Tony Blair Won’t Have To Fear Prosecution Over Iraq War

Officials in the London High Court ruled that Tony Blair shouldn’t be subjected to war crime charges over actions taken in the 2003 Iraq War. Previously, Iraqi general Abdulwaheed al-Rabbat sought to initiate a private war crimes prosecution against Mr. Blair, but that action has now been blocked.

High Court Justices Say Tony Blair Hasn’t Broken Any Laws

Lord Thomas of Cwmgiedd, who serves as the lord chief justice of the high court and senior judge, Justice Ouseley, have declared that there was no applicable law under which Tony Blair could be charged. The justices sought a crime of aggression in compliance with Rabbat’s allegations, but nothing could be found.
In their statement, the two justices acknowledged the recent addition of a crime of aggression to international law, but added that there was no clause to allow for applying the law retroactively.

A Chilcot inquiry determined that the 2003 attack on Iraq was unprovoked and undermined the authority of the United Nations. As a result, the inquiry concluded Tony Blair should be prosecuted.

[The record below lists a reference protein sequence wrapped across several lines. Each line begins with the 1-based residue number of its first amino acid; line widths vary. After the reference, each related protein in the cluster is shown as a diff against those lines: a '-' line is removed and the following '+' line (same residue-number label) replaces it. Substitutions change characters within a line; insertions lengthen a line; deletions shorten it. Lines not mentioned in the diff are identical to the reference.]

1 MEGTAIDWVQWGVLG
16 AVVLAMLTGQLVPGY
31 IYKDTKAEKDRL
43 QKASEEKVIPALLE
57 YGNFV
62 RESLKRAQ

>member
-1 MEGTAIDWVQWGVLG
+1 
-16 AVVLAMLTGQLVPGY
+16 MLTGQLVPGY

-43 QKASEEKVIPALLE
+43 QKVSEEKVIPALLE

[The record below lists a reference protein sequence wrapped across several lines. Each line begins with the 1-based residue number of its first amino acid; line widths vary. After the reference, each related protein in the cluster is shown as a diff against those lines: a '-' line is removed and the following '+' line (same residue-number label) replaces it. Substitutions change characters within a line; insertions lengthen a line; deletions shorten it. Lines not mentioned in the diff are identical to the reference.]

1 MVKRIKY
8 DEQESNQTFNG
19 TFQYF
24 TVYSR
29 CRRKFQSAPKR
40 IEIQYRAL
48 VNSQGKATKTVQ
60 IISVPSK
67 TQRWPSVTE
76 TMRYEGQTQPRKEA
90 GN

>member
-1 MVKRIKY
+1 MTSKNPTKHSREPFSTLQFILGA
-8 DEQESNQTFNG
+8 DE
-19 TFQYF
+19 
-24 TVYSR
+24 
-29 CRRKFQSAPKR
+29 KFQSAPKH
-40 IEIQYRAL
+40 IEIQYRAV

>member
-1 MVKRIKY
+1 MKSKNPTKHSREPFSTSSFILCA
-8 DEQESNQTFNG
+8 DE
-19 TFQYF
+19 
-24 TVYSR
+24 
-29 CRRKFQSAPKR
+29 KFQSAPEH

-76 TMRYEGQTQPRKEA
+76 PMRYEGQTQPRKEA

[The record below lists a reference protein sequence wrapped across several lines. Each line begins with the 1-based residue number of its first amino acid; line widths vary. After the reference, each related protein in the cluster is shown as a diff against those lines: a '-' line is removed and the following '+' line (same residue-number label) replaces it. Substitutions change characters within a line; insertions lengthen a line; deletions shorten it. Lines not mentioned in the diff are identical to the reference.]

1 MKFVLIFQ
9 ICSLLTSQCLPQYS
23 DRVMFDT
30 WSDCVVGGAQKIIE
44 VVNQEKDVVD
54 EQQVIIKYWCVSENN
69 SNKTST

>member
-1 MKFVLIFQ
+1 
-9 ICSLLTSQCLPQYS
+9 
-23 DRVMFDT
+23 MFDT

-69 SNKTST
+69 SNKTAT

The purpose of that finding was to force former Prime Minister Tony Blair, former foreign secretary Jack Straw, and former attorney general Lord Goldsmith to answer for their actions in a court of law.

Michael Mansfield QC argues that a law against waging a war of aggression has been implied into English law since the 1940s. He explained that the law had been accepted, when then UK attorney general Sir Hartley Shawcross QC used the concept to prosecute Nazi war criminals at the Nuremberg trials.
In response, Attorney General Jeremy Wright QC argued that, until recently, the people of England and Wales were unfamiliar with the concept of a war of aggression law. In effect, Mr. Wright says that makes the desire to prosecute Mr. Blair a “hopeless” claim.

While the high court justices did admit that there should be an allowance for the prosecution of the crime of aggression, there currently isn’t a domestic law of that nature. Instead, the high court left it up to the parliament to establish such a law.

Upon hearing this judgment, Imran Khan, solicitor for Abdulwaheed al-Rabbat, said the high court has indirectly granted immunity to English officials.
“As long as it fails to enact legislation which makes the crime of aggression a domestic criminal offense, any leader can act as he/she chooses knowing that whatever action they take, it can be taken with complete impunity,” said Khan.
Meanwhile, other countries, including Kosovo, Germany, and Serbia, have enacted domestic laws governing war of aggression crimes.

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